4. Despite a significant head start (Obama, atypically for a Democrat, began with approval ratings greater than either the Republican or Democrat averages) his ratings so far position well below all three trends: the Republican, overall, and Democrat averages.

Klein's explanation for Obama's declining (and below average) ratings?

There are enormously powerful structural forces in American politics that seem to drag down first-term presidents.

I suppose if you're willing to cherry pick your Presidents and ignore the fact that Obama began with the highest initial approval rating since Lyndon Johnson (do you think the assassination of JFK may have had anything to do with that?), that may seem like a compelling argument.

Overpromising, inexperience, underdelivering and unwillingness to lead seem like better bets, though.

Update: Michael Gerson sums it up perfectly:

Few presidencies have been built so consciously or completely on an idealistic brand, with its own distinctive language and icons. But this "new kind of politics" has proved conventional in its conduct, predictable in its content and exceptional only for the depth of division it has inspired. The Obama administration is presented not just with the prospect of electoral repudiation but also with a question: How will it adjust to the death of the belief that gave it birth?

For some, this is merely a confirmation of their preexisting view of politics -- that idealism is a fraud, that rhetorical inspiration is a con. It is true that many politicians do not improve upon closer acquaintance -- that no man is a hero to his valet. But a nation of valets would lose its capacity for great purposes. So it should be a source of sadness that Obama, for many, has become a source of cynicism.

All politicians fall -- but not from such a height.

Posted by Cassandra at August 20, 2010 08:52 AM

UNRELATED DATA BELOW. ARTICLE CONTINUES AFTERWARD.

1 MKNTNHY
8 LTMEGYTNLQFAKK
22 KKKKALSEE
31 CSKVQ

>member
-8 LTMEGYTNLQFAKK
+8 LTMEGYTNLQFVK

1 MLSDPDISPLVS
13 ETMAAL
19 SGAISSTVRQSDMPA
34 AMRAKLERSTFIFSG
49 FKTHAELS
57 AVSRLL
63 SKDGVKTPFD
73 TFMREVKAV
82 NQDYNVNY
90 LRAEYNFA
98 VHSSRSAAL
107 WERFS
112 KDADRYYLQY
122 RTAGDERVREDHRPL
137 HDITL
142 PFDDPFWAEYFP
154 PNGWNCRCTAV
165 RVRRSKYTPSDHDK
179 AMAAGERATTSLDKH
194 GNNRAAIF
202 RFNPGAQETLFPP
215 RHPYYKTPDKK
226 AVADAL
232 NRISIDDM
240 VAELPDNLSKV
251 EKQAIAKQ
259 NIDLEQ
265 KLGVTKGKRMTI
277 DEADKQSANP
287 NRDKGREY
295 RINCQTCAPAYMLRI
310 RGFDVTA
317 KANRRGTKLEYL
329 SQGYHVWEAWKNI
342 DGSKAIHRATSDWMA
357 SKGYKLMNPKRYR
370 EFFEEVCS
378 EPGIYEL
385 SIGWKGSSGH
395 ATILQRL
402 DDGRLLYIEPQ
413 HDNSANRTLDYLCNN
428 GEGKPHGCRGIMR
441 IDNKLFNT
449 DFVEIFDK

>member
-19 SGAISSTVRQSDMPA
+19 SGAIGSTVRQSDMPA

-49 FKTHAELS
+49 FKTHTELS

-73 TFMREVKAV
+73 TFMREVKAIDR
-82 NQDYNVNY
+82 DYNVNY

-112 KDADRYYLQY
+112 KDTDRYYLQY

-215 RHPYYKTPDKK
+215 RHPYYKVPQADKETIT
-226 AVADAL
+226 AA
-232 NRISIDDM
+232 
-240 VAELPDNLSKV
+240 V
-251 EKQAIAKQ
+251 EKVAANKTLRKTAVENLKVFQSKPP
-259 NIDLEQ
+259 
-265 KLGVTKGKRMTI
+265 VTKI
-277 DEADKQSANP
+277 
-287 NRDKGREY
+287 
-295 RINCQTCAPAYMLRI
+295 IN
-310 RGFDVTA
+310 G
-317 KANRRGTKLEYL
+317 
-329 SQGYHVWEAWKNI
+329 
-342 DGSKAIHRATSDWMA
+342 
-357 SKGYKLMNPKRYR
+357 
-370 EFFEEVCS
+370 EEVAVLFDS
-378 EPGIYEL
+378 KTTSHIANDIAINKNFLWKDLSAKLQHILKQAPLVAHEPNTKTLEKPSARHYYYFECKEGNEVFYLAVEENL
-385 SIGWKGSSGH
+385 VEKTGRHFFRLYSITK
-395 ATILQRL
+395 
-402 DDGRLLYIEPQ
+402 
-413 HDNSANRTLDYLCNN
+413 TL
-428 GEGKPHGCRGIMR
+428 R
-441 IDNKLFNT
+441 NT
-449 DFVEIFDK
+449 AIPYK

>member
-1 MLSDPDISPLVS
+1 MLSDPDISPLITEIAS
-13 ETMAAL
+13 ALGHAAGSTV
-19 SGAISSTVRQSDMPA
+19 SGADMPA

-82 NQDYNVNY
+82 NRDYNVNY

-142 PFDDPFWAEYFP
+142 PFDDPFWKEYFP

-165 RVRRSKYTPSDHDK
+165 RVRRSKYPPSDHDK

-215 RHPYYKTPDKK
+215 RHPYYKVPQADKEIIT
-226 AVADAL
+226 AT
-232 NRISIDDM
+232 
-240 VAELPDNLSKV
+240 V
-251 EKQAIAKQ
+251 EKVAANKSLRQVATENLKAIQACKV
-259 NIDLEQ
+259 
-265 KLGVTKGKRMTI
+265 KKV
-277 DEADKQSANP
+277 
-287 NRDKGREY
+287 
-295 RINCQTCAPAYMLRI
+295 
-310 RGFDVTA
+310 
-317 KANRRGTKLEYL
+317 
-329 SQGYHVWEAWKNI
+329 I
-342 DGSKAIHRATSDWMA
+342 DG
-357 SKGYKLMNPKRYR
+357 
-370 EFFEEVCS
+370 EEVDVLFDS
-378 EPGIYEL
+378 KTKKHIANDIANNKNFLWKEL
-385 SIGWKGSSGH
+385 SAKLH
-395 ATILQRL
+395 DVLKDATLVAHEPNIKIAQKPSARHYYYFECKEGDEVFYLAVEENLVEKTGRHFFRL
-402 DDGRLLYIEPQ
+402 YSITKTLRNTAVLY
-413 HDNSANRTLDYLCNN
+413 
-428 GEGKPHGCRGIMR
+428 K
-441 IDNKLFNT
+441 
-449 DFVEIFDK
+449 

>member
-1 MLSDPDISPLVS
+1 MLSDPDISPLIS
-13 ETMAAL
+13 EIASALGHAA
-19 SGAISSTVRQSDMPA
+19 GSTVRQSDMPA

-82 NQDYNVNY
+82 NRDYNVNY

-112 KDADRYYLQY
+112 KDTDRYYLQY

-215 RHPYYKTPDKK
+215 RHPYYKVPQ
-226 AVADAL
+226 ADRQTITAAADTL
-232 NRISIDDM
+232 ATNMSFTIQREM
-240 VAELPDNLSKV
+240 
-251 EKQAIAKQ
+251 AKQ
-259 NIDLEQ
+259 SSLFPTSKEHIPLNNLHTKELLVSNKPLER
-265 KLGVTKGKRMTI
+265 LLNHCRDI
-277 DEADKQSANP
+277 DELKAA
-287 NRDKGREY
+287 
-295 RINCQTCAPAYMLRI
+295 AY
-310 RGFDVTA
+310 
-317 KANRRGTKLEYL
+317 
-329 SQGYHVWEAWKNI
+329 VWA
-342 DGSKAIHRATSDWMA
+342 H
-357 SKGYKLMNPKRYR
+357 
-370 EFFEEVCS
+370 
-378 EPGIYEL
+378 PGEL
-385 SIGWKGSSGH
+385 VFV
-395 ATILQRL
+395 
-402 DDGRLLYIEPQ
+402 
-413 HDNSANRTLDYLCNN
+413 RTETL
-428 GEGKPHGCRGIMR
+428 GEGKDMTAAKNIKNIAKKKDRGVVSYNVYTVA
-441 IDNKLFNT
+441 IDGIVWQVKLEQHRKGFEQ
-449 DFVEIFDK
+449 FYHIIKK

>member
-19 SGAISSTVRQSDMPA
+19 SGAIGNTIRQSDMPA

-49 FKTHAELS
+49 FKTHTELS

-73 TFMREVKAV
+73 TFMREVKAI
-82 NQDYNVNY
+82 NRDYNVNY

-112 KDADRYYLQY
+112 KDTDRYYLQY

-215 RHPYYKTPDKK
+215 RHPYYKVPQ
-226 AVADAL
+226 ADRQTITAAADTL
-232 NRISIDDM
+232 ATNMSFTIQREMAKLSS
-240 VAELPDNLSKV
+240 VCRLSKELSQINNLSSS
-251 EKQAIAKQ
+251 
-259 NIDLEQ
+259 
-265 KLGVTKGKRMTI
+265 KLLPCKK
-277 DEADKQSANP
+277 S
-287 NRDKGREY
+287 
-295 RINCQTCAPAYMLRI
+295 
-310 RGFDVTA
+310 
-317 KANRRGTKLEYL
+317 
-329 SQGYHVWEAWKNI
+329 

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Comments

Over the past two years, Barack Obama has done X.

So, in KleinSpeak, X = "doodly-squat"...?

Posted by: BillT at August 20, 2010 11:55 AM

"So, in KleinSpeak, X = "doodly-squat"...?"

Ummmm, not really, Mr. DeBille, since 'squat' is an action word.

Posted by: DL Sly at August 20, 2010 01:43 PM

It's true that "X" is normally used to express the idea of an unknown.

Posted by: Grim at August 20, 2010 01:44 PM

Why Johnny Can't Lead

Cause Johnny is a Leftist freak.

Posted by: Ymarsakar at August 20, 2010 03:56 PM

Grim, known unknowns or unknown unknowns?

Posted by: Ymarsakar at August 20, 2010 03:57 PM

Known unknowns. We know that we want to know X.

What is surprising to me, in the second chart (with the boxes and ovals) is how Clinton's scores climbed.

If you're really bored at work sometime, and have the figures, I really wonder what that chart would look like if a "normalization curve" was added to each term, the curve being added a inversion of the smoothed curve of all of the terms. (A "normal" term would then turn into a straight line; Presidents with two terms would get a jump in the middle at term change.)

Posted by: htom at August 20, 2010 08:27 PM

Htom's right. If I didn't know it was unknown, I wouldn't have assigned it a variable.

Posted by: Grim at August 20, 2010 08:36 PM

Nice try, Ezra. I love watching people explain that Obama would have been a failure no matter what policies he pursued -- it keeps them from having to look at the actual policies.

Democrats seem to be settling into a strategy for the upcoming elections: one issue after another is taken off the table for discussion. "Don't mention healthcare." "Don't mention the economy." Some are even talking about running on the idea that their worst bills can be fixed with a few amendments. "Vote to return us to office! Nothing we've done so far is completely irreparable."

Posted by: Texan99 at August 20, 2010 09:40 PM

"Vote to return us to office! Nothing we've done so far is completely irreparable."

They going for that Stockholme Syndrome. Got to keep the serfs in line with whippings and beatings. They'll be grateful!

Posted by: Ymarsakar at August 21, 2010 04:53 AM

What is surprising to me, in the second chart (with the boxes and ovals) is how Clinton's scores climbed.

Internet bubble and welfare reform.

Not that those lasted, but that it created the impression that good things and clinton were related. Waco was forgotten. So was Elian Gonzalez. People have fickle memories. Until they themselves begin suffering what they would otherwise have ignored.

Posted by: Ymarsakar at August 21, 2010 04:54 AM